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Publication numberUS3364152 A
Publication typeGrant
Publication dateJan 16, 1968
Filing dateApr 24, 1964
Priority dateJan 23, 1964
Also published asDE1229505B
Publication numberUS 3364152 A, US 3364152A, US-A-3364152, US3364152 A, US3364152A
InventorsLipp Alfred
Original AssigneeKempten Elektroschmelz Gmbh
Export CitationBiBTeX, EndNote, RefMan
External Links: USPTO, USPTO Assignment, Espacenet
Process for the manufacture of a boron, aluminum or alkaline earth metal, and carbon composition and product
US 3364152 A
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Description  (OCR text may contain errors)

United States Patent ()fifice 3,364,152 Patented Jan. 16, 1968 3,364,152 PROCESS FOR THE MANUFACTURE OF A BORON, ALUMINUM R ALKALINE EARTH METAL, AND CARBON COMPOSITION AND PRODUCT Alfred Lipp, Sankt Mang, Germany, assignor to Elektroschmelzwerk Kempten G.m.b.H., Munich, Germany No Drawing. Filed Apr. 24-, 1964, Ser. No. 362,487 Claims priority, application Germany, Jan. 23, 1964, E 26,282 11 Claims. (Cl. 252-478) This invention relates to compositions comprising boron, aluminum and carbon, and to novel methods of producing same.

Extremely hard products comprising boron, carbon and aluminum have previously been produced. Such compositions contained 2-5% of aluminum in the free, or at least not bound to oxygen form, the remainder of the composition constituting the boron and the carbon in the form of boron carbide varying in composition between B C and B C. Such compositions were produced by heating boron carbide of B C-B C composition with an excess of aluminum in a graphite mold at a pressure of at least 35 kg./cm. at a temperature ranging from 1800 to 1900 C., Al C being formed if a temperature below 1800 C. was used. The composition produced by this method under pressure and heat must be ground to the desired grain size, with great difliculty because of its extreme hardness.

Borides of the alkaline earth metals have also previously been produced by reacting mixtures of a finely divided alkaline earth metal and finely divided boron in a protective gas atmosphere. Magnesium tetraboride, for example, could be produced in this manner by heating a mixture of finely divided boron and magnesium either in the presence of an inert atmosphere or in vacuo to a temperature ranging from 900 to 1200 0., followed by treating the resulting reaction mixture with dilute acids to remove everything except the magnesium tetraboride.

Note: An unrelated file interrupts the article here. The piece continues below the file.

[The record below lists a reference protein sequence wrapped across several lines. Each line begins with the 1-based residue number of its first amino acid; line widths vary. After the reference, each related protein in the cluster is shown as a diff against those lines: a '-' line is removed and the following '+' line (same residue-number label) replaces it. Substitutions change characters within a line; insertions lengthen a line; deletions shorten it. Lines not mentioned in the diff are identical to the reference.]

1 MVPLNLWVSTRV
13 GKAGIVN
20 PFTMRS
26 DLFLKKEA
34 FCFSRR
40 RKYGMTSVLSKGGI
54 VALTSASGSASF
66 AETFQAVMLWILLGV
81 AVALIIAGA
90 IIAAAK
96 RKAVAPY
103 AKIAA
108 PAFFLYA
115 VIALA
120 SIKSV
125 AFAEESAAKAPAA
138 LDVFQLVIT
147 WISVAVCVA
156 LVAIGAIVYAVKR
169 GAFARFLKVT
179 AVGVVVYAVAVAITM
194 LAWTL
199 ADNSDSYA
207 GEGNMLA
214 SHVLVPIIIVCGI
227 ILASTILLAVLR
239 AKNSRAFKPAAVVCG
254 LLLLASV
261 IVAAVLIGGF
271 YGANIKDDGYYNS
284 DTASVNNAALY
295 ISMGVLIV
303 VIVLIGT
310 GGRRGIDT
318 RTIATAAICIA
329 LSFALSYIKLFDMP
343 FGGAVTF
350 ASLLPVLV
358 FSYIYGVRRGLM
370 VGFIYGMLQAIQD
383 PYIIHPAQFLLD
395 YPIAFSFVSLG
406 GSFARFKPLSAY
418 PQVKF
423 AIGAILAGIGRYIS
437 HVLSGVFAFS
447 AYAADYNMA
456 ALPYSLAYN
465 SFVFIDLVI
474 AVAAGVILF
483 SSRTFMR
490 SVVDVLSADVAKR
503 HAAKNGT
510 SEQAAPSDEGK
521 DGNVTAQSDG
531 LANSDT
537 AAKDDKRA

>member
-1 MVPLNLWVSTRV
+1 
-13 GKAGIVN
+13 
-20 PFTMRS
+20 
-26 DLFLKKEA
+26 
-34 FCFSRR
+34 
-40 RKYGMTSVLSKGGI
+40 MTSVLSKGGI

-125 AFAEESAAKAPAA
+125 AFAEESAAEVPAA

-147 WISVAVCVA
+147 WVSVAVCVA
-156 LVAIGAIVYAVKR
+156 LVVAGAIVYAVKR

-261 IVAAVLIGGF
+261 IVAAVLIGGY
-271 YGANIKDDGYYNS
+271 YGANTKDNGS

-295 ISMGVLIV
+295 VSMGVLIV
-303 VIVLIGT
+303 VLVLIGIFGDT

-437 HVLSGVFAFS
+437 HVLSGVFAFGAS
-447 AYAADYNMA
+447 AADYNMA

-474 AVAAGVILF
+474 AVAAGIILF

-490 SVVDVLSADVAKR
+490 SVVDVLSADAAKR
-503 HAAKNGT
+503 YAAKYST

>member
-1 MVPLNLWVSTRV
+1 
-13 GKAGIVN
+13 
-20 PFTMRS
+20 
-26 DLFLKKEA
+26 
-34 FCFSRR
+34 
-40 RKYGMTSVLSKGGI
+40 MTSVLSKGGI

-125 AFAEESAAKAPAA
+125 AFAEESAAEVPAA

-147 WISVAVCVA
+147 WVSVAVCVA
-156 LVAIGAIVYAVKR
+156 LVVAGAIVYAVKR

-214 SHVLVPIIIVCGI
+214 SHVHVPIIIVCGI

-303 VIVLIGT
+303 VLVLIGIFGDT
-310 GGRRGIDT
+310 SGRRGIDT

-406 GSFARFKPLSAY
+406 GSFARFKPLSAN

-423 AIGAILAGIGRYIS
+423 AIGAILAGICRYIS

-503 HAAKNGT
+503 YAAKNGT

According to still another method, amorphous boron and beryllium oxide are reacted with each other in an electric furnace, whereby a hard, crystalline, insoluble crystalline residue is obtained.

It has also previously been disclosed that calcium and B 0 will react with each other with the formation of CaB when the mixture is heated to a dark red glow.

It has now been discovered that from boron, alkaline earth metal or aluminum, and carbon, there can be produced either a mixture of an alkaline earth carbide and alkaline earth boride or only alkaline earth boride with some unreacted boron carbide present; or a mixture of aluminum carbide and aluminum boride or only aluminum boride with some unreacted boron carbide present.

This result can be accomplished in the following manners:

(a) By heating a finely divided mixture of boron carbide and aluminum to a temperature of at least 1000 C., and preferably to 1400-1500 C. in an inert atmosphere. It is desirable to use an aluminum powder with an oxygen assay of not greater than although one with a higher oxygen assay can be used. It is also found advantageous to use an excess of aluminum. In connection with this reaction, it is surprising to note that although aluminum melts at 660 C., no separation of aluminum and boron carbide takes place at the temperature of 10001500 C. employed in the operation, a factor which makes the procedure much easier.

(b) By reacting a mixture of boron carbide and an alkaline earth metal, at a temperature above 600 C., and preferably within the range of 800-l500 C., in an inert atmosphere, such as hydrogen.